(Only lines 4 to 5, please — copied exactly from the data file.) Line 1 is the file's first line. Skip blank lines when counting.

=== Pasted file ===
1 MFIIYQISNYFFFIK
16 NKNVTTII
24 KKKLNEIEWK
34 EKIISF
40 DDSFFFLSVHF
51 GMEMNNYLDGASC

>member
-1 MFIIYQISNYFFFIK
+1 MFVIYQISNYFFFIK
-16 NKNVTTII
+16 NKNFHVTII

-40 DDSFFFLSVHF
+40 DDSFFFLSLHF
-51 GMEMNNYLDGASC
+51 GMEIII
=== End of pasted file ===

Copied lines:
34 EKIISF
40 DDSFFFLSVHF